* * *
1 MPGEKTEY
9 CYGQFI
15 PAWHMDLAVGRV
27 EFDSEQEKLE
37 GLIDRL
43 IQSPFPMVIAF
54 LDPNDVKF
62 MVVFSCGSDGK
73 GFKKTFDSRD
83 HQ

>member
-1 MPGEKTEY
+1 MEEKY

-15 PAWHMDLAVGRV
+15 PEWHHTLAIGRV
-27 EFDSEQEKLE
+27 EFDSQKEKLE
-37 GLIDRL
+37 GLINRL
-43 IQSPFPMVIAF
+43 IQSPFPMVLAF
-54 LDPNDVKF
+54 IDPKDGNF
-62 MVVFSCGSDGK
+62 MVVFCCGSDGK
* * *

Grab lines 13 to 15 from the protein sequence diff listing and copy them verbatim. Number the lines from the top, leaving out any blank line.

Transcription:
+1 MEEKY

-15 PAWHMDLAVGRV
+15 PEWHHTLAIGRV